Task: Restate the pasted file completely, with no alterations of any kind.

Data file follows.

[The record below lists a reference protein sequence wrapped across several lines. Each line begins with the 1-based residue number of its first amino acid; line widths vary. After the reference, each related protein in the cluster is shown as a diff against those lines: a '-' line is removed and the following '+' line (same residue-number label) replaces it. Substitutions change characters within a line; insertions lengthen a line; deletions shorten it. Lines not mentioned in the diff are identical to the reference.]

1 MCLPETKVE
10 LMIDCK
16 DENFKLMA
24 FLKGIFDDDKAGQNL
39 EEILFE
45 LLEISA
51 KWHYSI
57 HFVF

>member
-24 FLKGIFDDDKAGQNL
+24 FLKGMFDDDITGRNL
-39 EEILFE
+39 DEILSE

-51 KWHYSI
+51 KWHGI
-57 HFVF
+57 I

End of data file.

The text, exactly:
[The record below lists a reference protein sequence wrapped across several lines. Each line begins with the 1-based residue number of its first amino acid; line widths vary. After the reference, each related protein in the cluster is shown as a diff against those lines: a '-' line is removed and the following '+' line (same residue-number label) replaces it. Substitutions change characters within a line; insertions lengthen a line; deletions shorten it. Lines not mentioned in the diff are identical to the reference.]

1 MCLPETKVE
10 LMIDCK
16 DENFKLMA
24 FLKGIFDDDKAGQNL
39 EEILFE
45 LLEISA
51 KWHYSI
57 HFVF

>member
-24 FLKGIFDDDKAGQNL
+24 FLKGMFDDDITGRNL
-39 EEILFE
+39 DEILSE

-51 KWHYSI
+51 KWHGI
-57 HFVF
+57 I